In the Easter vigil, there are several readings counting from the book of Genesis and up to St. Paul’s letter to the Romans. Fr. Armand likens this to a typical vigil wherein we gather and share stories about the recently departed brother or sister. Indeed what we do in the Easter vigil is listen to the proclamation of salvation history of the Church. The Church salvation history begins with the opening chapters of the book of Genesis and continues to the book of Revelation, where God the Father reveals His plan of salvation and His loving desire to re-establish the broken relationship between Himself and man.  The promise and the beginning of the fulfillment of that plan is manifested in the Incarnation of Jesus the Messiah.

 

The Church has told us that it is “important for us to understand that the Holy Bible is not only a book of faith but it is also a book of history.  It was within the unfolding of actual human events that God has embodied His revelation of salvation and revealed Himself to man”.  In the general audience, held in St. Peter’s Square, on May 11, 2005, the Holy Father, Pope Benedict XVI, preached a message of hope by reminding the faithful of God’s divine intervention in human history.  Pope Benedict told the more than 17,000 people present, that “History is not in the hands of dark forces, of chance, or of merely human choices.  The Lord, supreme arbiter of historical events, rises above the discharge of evil energies, the vehement onslaught of Satan, the emergence of plagues and wickedness. He knowingly guides history to the dawn of the new heaven and the new earth, as mentioned in the last part of the book [of Revelation] in the image of the New Jerusalem.” (Agape Catholic Bible Study)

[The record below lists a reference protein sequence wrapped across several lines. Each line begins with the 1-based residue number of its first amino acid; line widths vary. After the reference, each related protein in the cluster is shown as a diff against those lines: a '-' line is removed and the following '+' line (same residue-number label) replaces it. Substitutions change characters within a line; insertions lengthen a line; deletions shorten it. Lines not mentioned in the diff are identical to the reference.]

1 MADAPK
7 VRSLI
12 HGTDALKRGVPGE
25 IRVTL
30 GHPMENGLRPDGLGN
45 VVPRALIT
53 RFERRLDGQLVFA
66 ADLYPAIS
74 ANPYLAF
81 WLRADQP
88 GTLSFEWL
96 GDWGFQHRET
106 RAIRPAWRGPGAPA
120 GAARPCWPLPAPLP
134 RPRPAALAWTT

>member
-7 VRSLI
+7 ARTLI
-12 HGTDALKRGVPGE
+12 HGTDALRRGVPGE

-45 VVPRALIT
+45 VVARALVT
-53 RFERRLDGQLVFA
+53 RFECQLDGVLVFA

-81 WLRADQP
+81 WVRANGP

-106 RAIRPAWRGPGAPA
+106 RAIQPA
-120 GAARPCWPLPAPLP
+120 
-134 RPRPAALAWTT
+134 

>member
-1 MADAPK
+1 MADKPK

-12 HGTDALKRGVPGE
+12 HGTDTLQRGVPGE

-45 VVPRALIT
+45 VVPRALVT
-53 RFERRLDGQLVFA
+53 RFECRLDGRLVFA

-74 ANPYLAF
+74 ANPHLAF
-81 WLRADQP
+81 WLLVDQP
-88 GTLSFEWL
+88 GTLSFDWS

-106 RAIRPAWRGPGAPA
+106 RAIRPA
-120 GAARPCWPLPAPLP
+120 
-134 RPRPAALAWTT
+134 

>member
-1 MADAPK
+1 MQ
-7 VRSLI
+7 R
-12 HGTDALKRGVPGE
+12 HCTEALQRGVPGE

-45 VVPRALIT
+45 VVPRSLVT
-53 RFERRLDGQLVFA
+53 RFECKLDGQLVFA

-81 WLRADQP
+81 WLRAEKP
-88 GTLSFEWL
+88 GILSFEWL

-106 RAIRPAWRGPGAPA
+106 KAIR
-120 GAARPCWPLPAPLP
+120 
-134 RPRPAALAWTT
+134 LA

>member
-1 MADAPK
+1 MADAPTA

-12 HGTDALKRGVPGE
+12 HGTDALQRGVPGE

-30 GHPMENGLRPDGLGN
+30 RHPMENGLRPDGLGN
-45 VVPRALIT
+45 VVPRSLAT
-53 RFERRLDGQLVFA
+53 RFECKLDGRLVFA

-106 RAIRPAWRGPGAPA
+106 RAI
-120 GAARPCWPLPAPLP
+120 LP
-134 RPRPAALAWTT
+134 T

Yes, God is in control of human events, but we take care not to stereotype Him in doing things as we think He will and should do. Our wisdom is not up to God and what we think is God’s wisdom is not really so. “For my thoughts are not your thoughts, nor are your ways my ways, says the LORD” (Is. 55:8, the 5th Reading). We can only pray to discern how God is moving events to realize His plan of salvation, and to know what He wants us to do exactly.